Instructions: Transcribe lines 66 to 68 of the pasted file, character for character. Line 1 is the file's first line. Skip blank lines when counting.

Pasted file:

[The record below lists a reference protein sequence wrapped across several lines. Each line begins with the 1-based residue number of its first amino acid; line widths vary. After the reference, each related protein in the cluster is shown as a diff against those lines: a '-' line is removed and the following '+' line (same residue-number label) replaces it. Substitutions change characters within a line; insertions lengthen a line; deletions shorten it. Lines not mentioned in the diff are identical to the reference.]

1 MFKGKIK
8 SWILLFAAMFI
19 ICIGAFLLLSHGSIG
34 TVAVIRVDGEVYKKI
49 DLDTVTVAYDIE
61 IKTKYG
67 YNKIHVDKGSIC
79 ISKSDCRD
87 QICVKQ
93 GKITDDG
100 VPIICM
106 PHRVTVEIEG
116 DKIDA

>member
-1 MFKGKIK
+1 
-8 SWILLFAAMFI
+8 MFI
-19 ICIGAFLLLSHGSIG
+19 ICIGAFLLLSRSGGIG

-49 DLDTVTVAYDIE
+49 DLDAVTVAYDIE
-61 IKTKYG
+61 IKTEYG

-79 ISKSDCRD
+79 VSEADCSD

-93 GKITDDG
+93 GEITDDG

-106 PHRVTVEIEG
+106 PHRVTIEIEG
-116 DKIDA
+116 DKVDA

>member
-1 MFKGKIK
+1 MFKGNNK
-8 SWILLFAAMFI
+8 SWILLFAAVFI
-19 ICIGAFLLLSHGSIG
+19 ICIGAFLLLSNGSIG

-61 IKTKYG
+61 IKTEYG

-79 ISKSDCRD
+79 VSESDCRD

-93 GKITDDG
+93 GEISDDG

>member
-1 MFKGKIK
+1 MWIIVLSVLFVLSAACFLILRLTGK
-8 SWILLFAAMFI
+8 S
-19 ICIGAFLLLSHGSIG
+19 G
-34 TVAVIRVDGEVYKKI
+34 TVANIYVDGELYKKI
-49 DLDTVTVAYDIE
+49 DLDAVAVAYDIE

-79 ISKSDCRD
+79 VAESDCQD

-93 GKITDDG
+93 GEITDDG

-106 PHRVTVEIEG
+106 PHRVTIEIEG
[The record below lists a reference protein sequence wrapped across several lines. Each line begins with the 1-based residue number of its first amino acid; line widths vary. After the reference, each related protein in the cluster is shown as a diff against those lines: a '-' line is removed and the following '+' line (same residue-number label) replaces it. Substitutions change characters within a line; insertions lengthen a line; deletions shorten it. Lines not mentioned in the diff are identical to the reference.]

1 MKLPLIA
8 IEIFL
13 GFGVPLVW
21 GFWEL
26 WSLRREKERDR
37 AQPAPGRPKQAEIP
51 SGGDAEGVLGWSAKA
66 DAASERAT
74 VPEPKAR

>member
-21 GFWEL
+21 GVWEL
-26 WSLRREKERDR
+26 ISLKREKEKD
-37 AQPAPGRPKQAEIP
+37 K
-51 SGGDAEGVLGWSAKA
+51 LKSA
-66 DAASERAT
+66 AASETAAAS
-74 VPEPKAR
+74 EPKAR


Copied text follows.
8 IEIFL
13 GFGVPLVW
21 GFWEL